Robert Pattinson and Kristen Stewart plan move to Cornwall

Oct 17, 2012

Tabloid tales: R-Patz and K-Stew keen to ditch LA, Emma Watson unimpressed by British men

ROBERT PATTINSON and Kristen Stewart are planning to ditch Hollywood for Cornwall. According to The Sun, the couple, now reunited after Stewart's cheating scandal, enjoyed a recent visit to the South of England so much they are now considering buying "a remote cottage" there. The Twilight co-stars are apparently fed up with the "craziness of the US" and want to escape to the "calm" of the English county. Robert "took Kristen to Lizard Point for a four-day trip and hardly anyone bothered them," the Sun says. "They had a fabulous few days just being normal." 

Emma Watson has said she will never date a British man again. According to the Daily Mail, despite saying British men "dress well and are very well mannered", the Harry Potter star finds them far too restrained. Describing "the whole courting situation" in Britain, Watson said men first "ignore her" then "they'll probably be a little mean to me". In contrast, the British actress prefers American men's approach because they simply say: "You're great. Let's go on a date. Let's do it.'" However, Watson admitted that guys in the US tend to "wear flip-flops. I don't know if I like that".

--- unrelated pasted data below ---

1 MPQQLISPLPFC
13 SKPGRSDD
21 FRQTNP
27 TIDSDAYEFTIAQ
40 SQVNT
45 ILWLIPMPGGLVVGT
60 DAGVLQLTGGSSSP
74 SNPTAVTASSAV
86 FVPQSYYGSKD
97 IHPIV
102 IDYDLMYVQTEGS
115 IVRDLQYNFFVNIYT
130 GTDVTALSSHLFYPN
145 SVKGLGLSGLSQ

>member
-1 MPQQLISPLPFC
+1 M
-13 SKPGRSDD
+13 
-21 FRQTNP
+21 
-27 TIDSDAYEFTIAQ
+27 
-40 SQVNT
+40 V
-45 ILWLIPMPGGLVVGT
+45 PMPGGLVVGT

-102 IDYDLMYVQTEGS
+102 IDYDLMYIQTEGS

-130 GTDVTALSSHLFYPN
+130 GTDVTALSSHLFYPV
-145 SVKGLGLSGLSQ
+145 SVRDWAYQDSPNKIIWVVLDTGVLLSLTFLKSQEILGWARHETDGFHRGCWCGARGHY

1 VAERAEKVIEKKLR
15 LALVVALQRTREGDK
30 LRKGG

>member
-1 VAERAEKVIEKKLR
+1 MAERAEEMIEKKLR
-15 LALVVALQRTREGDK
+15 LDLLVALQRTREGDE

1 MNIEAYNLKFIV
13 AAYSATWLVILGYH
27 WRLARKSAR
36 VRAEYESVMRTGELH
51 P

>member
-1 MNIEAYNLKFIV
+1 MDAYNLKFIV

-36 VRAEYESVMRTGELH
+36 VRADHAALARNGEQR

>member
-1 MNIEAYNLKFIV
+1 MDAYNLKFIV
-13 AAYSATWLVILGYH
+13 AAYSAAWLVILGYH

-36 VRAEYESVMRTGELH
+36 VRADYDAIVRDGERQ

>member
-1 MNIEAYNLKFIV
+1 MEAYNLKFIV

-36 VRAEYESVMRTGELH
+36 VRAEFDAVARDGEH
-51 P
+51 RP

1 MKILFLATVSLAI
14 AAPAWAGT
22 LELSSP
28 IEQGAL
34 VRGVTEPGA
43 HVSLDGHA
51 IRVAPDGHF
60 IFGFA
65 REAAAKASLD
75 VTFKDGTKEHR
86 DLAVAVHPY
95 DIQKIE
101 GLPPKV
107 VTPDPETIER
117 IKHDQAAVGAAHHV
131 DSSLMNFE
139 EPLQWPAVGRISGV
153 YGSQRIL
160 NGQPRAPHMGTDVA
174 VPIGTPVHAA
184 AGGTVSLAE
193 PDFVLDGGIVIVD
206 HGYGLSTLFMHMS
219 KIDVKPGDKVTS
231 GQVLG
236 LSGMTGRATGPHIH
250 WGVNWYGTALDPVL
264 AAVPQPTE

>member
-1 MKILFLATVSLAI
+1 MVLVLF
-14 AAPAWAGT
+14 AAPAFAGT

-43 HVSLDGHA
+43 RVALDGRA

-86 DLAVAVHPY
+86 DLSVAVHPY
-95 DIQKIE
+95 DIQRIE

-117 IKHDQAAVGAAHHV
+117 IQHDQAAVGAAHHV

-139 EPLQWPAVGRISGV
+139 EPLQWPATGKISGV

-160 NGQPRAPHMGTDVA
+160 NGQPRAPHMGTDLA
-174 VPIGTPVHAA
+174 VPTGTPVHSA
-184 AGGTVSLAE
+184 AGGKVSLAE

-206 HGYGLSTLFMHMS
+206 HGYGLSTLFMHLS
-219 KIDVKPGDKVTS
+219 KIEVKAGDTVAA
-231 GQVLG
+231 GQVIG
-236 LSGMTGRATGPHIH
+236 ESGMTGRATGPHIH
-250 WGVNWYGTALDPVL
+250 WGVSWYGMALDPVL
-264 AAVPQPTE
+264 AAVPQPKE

Mel B has revealed she once slapped Simon Cowell because he kept making jibes about her being fat whilst she was pregnant. The Sun reports that, during a night out a restaurant, to tease the Spice Girl Cowell kept ordering her plates of food - trying to make out she was eating too much. Mel said she repeatedly told him to stop: "I kept saying to him ‘Excuse me, I'm pregnant – do not be like that with me' and then at the end of the meal he called me fat. So I just slapped him."

A zebra has been shunned by its herd because it has spots instead of stripes on its back. The Daily Mail reports that the unusual zebra was found in Kenya's Masai Mara by photographer Paul Goldstein, who says in all his 25 years in Africa he has "never seen a zebra with such an unusual coat". Zebras are typically sociable animals that travel in herds, but this one has been cast out because of his spotty back. Goldstein says the distinctive zebra appears to "have no mates" and is always spotted on his own. Apparently this has made the animal "extremely bad tempered" and aggressive to anyone who comes near.

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